Since when does a color belong to anyone?
Here’s a better question: how do you avoid a color war?
Short answer: become color blind. Long and explained answer: don’t adopt a color.
Some groups and idols probably have seen how nasty the color wars can get and decided not to subject themselves or their fans to what might seem as a serious or silly issue depending on the view. And quite honestly, what color out there could have possibly not been taken at this point? So while most groups and solo artists create unique names for their fans, some decide to go with symbols in lieu of colors.
Using symbols isn’t a new notion to K-pop but it’s a lot less common. While 1TYM, a group that debuted back in 1998, have black as their official color, they used towels instead of balloons; balloons were used more in the earlier days of K-pop, but now, light sticks replace them.
Some might confuse a symbol’s color as an official color. For example, Big Bang, contrary to popular belief, doesn’t have an official color. In fact, they use a crown symbol that happens to be yellow and their light sticks are white and yellow and black and yellow. But neither yellow nor black is ‘their’ color. There are other artists who have done the same: BTS has A.R.M.Y. bombs, Mamamoo has radish light sticks (that seem seizure inducing; you’ve been warned), Se7en has 7-shaped light sticks in addition to his official color, Lime Green, and Winner has W topped light sticks. On the other hand, some groups don’t bother with a color or symbol at all: missA, Ladies Code, Dal Shabet, VIXX, Boyfriend and many more.
It’s a smarter move because then companies can call copyright, plagiarism and ownership over a design or symbol. The same happened when YG Entertainment was called out for plagiarizing a bike shop’s logo via iKON’s album cover. The creator of the graphic was able to prove the concept of album’s image as an original concept, inspired by the symbols on the South Korean flag. Thus, the situation was diffused. This sort of scenario makes a lot more sense than people fighting over a color’s shade.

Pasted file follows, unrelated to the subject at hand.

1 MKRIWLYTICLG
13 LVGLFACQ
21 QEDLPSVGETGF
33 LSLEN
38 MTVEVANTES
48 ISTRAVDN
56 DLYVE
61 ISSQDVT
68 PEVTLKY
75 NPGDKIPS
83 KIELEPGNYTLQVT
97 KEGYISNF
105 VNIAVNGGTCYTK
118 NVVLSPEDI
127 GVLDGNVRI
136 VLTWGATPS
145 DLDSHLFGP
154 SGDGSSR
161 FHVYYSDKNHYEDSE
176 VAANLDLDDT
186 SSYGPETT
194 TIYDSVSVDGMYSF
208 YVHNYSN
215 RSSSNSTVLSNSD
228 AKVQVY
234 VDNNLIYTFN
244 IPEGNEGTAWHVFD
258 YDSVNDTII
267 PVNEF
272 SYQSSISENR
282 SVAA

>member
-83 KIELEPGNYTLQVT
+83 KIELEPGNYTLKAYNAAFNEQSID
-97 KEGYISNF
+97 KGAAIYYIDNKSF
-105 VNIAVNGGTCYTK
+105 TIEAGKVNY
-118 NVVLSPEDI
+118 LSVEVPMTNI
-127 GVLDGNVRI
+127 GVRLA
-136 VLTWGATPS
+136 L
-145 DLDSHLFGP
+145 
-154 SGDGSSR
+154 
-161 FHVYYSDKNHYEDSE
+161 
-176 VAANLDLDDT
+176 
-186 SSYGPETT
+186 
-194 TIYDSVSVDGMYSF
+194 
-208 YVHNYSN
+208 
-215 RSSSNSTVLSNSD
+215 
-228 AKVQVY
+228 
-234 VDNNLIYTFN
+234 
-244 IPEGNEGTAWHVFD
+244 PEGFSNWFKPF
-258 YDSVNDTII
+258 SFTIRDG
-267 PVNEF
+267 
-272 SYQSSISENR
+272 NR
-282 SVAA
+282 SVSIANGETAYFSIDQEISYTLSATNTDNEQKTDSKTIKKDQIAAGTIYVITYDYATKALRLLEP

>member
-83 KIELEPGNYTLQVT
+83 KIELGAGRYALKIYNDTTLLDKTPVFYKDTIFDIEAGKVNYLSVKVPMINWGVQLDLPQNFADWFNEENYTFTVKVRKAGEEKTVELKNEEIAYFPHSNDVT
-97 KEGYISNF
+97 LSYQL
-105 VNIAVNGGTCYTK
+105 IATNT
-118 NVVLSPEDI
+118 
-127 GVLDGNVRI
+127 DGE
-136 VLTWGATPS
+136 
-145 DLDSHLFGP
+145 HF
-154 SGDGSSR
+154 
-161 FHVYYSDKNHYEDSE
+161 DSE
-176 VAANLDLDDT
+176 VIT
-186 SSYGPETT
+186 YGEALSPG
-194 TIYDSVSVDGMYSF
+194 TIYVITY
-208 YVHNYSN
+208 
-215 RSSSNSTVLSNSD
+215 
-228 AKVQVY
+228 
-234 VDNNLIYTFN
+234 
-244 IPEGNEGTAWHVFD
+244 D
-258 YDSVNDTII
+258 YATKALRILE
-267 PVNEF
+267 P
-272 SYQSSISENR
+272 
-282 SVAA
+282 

An icon or symbol of a group is original and belongs strictly to them, not a color that has been in existence before anyone even thought about using it the entertainment industry. So when these fandom color wars start, we international fans tend to think it is stupid and nothing to get worked up over, but also see the anger behind it. We get it, but will never be able to understand it fully. To us, a color isn’t a possession and you can’t claim ownership of something that wasn’t created by you.
It wouldn’t be such a bad idea if entertainment companies shift away from color ownership and use symbols more often. It was okay a decade or so ago since there weren’t many groups and there was a plethora of colors to choose from. But, under the current circumstances, there are really no other colors out there unless you start creating and overwriting names for colors that already exist.
Korean fans are serious about protecting idols and what sets their idols apart from everyone else. Because of this, color wars break out. To dissolve them completely in the future, companies should spend more time creating something unique to the group, just like club names. No one has the same name to call their fans by so how can a color, a universal artifact, be owned by someone? Many people have the same favorite color, but it’s unlikely they’re going to fight about it. You know who does that? Children.
Tell me, what do you think about the concept of color wars? For any idols who have official colors, what type of symbol would you design for them?